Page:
News and Commentary

Beware The Study Claiming 70% Of Millennial Women Are ‘Financially Abused’ By A Romantic Partner

   DailyWire.com
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Update: CentSai reached out to The Daily Wire after publication to explain the survey. Instead of a list of specific behaviors, as the campus sexual assault studies do, CentSai asked if respondents felt they had been financially abused or had experienced financial infidelity. An updated version of this story can be found below.

This week, multiple outlets – including The Washington Post and The New York Post – ran an article from The Associated Press claiming 70% of millennial women have been “financially abused” by a romantic partner.

Such a high number of a form of abuse most people don’t even think about should set off alarm bells immediately. The survey mentioned in the article is also from 2017. It was created by CentSai, which bills itself as an “online financial wellness community” geared toward millennials. The outlets that ran the story, written by NerdWallet writer Kelsey Sheehy, did not link to the actual survey, instead including a link to CentSai’s press release about the survey.

That press release claims the survey “found that almost two-thirds (60%) of millennials surveyed reported that a romantic partner used money to manipulate or gain power and control in a relationship” and that “Just as many (60%) said a romantic partner had either lied about money, or hid money or debt from them.”

An additional “Seventy-eight percent (78%) said financial institutions have a responsibility to educate consumers on the issue.”

The survey questioned 2,000 millennials aged 18 to 35, but nowhere in the press release does it say what questions were asked of participants. And that’s where the real story lies.

The press release states that the “survey asked about specific relationship behaviors that constitute financial infidelity or abuse.”

CentSai told The Daily Wire that it asked respondents two questions: The first was about whether respondents “felt” a romantic partner had used money to “manipulate you or gain control over you.” Those answering “yes” were determined to have been financially abused. The second question asked respondents if they ever had a romantic partner lie about money or hide money or debt from them. Those answer “yes” to this question were determined to have been the victims of financial infidelity.

In the previous version of the article, I reported that providing a list of specific behaviors is what surveys purporting to show that 1 in 5 or 1 in 4 or 1 in 3 women have been sexually abused during college. Instead of asking participants if they have been sexually assaulted, they ask broadly worded questions and then use the responses to claim women were sexually assaulted. The respondents may not believe they were sexually assaulted, but that doesn’t matter to those pushing the numbers.

CentSai’s survey asks more direct questions, but responses are still open to bias on the part of the person answering a question. They may have “felt” someone manipulated them using money, whether or not that was true. And they may have had someone lie to them about money, but it had less to do with financial infidelity and more about fear in a new relationship. For example, someone may have inflated how much they spent on something to impress a date, which pales in comparison to someone opening a credit card and running up debt in another person’s name.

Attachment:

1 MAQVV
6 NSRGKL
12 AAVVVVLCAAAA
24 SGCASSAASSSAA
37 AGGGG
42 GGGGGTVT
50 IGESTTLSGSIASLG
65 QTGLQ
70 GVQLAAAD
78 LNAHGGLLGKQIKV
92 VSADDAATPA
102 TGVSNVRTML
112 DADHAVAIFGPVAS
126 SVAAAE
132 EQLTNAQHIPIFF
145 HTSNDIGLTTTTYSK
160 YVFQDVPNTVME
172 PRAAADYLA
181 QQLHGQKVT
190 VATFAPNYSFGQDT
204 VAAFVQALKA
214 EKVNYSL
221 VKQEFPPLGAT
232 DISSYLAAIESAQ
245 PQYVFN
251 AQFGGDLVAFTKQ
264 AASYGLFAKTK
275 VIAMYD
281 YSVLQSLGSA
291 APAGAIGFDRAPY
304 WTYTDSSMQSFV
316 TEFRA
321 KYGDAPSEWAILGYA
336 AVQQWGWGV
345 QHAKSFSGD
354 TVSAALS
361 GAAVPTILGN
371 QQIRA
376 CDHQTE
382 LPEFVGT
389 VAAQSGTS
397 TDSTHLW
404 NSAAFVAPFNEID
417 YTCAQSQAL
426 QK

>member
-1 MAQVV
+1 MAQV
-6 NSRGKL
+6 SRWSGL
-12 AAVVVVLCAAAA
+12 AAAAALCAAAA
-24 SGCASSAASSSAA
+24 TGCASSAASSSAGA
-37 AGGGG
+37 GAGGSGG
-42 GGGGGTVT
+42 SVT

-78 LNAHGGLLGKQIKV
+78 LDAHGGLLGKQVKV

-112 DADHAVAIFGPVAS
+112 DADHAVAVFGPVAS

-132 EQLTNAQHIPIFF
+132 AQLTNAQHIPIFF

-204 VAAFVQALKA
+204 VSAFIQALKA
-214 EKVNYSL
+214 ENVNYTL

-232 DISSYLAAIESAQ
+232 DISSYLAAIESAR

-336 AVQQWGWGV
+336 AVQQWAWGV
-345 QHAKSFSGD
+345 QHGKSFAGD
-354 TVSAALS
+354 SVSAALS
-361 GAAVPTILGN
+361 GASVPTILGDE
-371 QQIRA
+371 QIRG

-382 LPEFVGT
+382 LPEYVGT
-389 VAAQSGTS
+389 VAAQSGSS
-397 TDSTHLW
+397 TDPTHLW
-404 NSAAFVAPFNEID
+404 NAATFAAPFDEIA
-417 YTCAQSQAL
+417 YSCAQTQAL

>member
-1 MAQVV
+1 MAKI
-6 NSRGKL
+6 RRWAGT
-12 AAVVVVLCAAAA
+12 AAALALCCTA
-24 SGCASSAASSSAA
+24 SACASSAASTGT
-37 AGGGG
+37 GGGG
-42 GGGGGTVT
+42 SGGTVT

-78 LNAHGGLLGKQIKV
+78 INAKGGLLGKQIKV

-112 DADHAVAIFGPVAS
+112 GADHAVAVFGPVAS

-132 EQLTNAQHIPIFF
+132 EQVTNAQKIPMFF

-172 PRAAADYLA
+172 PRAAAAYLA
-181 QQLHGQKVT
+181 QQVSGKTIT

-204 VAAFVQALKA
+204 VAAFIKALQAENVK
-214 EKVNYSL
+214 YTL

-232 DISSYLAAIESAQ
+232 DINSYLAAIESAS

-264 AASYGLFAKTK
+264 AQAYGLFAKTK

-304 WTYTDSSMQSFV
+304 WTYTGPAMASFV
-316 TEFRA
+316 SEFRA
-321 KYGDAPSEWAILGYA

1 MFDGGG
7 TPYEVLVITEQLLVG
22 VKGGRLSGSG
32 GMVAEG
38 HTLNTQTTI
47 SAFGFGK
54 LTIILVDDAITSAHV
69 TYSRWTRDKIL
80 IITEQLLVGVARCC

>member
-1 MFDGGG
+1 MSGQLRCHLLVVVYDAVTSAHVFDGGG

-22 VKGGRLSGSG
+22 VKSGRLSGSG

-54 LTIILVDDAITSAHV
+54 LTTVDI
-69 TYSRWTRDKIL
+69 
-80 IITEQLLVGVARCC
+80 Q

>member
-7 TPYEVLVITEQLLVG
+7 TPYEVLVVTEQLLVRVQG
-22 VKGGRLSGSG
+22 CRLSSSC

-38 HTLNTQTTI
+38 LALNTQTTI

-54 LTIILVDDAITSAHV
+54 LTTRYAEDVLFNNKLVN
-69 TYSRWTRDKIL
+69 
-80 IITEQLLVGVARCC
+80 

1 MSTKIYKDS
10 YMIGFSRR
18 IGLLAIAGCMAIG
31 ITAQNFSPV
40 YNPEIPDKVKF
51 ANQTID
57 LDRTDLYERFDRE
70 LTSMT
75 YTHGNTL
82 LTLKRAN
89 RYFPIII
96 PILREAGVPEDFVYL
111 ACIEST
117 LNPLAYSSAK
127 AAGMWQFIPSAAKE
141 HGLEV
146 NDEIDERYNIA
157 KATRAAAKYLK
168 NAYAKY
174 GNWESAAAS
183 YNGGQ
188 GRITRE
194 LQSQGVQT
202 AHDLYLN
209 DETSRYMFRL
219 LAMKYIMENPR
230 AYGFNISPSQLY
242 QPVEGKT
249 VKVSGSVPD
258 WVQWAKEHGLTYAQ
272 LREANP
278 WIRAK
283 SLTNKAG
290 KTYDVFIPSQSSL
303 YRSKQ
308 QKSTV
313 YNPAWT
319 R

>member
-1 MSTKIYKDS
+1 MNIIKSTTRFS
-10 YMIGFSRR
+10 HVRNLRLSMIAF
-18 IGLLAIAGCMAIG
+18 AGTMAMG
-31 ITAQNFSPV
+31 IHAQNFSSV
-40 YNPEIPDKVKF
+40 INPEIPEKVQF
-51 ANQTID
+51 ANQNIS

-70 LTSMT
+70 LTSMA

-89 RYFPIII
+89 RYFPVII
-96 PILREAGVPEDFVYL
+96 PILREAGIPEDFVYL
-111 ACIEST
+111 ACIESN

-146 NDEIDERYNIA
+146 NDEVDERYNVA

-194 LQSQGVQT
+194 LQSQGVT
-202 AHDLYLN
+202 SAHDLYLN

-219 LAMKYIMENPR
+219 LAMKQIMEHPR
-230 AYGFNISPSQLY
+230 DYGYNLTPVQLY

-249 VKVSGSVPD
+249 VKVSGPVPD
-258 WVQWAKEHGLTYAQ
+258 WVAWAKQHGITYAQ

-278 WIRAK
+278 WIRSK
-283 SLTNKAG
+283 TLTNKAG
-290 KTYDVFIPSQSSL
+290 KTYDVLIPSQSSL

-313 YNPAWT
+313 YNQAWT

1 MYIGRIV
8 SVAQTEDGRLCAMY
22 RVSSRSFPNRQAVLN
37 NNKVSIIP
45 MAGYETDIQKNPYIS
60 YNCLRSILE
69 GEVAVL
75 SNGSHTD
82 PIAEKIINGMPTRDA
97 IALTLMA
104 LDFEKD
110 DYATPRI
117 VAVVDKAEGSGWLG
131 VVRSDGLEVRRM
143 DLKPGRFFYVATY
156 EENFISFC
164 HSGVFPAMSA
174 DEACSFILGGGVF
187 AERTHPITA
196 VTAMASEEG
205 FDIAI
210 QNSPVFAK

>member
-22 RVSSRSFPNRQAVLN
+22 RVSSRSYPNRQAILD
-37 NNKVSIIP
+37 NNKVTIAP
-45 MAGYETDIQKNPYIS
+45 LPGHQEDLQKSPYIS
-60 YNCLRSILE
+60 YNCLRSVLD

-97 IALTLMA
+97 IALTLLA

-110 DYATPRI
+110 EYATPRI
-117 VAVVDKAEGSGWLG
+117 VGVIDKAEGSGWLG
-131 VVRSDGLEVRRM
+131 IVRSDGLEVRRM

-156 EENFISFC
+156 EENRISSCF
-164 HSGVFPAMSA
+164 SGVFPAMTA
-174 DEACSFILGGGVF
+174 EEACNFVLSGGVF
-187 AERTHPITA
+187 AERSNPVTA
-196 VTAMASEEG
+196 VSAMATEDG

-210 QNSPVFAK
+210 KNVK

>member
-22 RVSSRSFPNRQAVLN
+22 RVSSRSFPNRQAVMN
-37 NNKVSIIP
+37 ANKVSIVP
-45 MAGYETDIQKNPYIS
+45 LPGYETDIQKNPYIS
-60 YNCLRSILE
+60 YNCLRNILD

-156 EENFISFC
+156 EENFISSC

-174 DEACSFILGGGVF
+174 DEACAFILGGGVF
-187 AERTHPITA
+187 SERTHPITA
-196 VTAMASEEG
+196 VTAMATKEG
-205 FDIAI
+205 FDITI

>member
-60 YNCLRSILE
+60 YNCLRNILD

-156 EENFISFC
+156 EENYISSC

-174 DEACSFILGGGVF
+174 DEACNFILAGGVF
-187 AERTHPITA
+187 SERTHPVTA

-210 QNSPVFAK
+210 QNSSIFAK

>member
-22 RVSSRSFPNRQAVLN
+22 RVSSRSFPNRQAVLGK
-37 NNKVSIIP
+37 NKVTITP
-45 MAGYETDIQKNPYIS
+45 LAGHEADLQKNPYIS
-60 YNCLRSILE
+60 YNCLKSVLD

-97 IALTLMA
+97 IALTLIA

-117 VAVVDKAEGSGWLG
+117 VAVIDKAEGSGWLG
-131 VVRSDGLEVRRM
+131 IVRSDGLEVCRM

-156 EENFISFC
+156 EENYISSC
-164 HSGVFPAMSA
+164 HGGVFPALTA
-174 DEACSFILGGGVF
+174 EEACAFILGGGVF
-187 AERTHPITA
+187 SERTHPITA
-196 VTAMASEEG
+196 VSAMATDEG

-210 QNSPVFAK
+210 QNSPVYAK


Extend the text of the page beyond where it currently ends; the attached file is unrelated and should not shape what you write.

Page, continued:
CentSai also told the Wire that the survey provided a comment box for respondents to explain their answers. An analyst for the company told the Wire that more than 95% of people who answered “yes” to either of the above answer filled out the comment box. Many, the analyst said, wrote that a partner had ran up debt under their name or stolen settlement money from them. As with any comment box, CentSai was not able to verify what was written, so people could have exaggerated their alleged abuse.

As the Press article suggests financial abuse “can run the gamut from subtle to egregious.”

“It might look like a partner who can’t keep a job or pay their share of the bills. Or one who makes you feel guilty for spending your own money,” Sheehy wrote. “But it could also be a partner who offers to handle the household finances, then gradually restricts your access to those accounts.”

As with the sexual assault survey, not all of those behaviors can equally be considered “financial abuse.” People may go through a hard time and a series of jobs in a short amount of time that may be due to circumstance rather than behavior. A family emergency might make it difficult to pay the bills one month or two. Perhaps the person made a really ill-advised purchase and that’s why their partner made them feel guilty.

The fact is, we don’t know what was actually going through the heads of respondents.

A final note. CentSai’s 2016 survey found half as many millennial women indicating they had been financially abused by a partner. That survey found that “Men were more likely to be both the perpetrators and the victims of financial abuse and infidelity.”

The jump in the number of women suggesting they had been financially abused comes from “awareness,” a CentSai analyst told the Wire. The advent of the #MeToo movement caused women to start re-evaluating how they have been treated.

This may have led them to exaggerate their claims in the survey, as we saw with the exaggerated of flat-out false #MeToo claims made once the movement started. The jump may have also had to do with the fact that in 2017, at least 70% of respondents were women, up from 47% in 2016.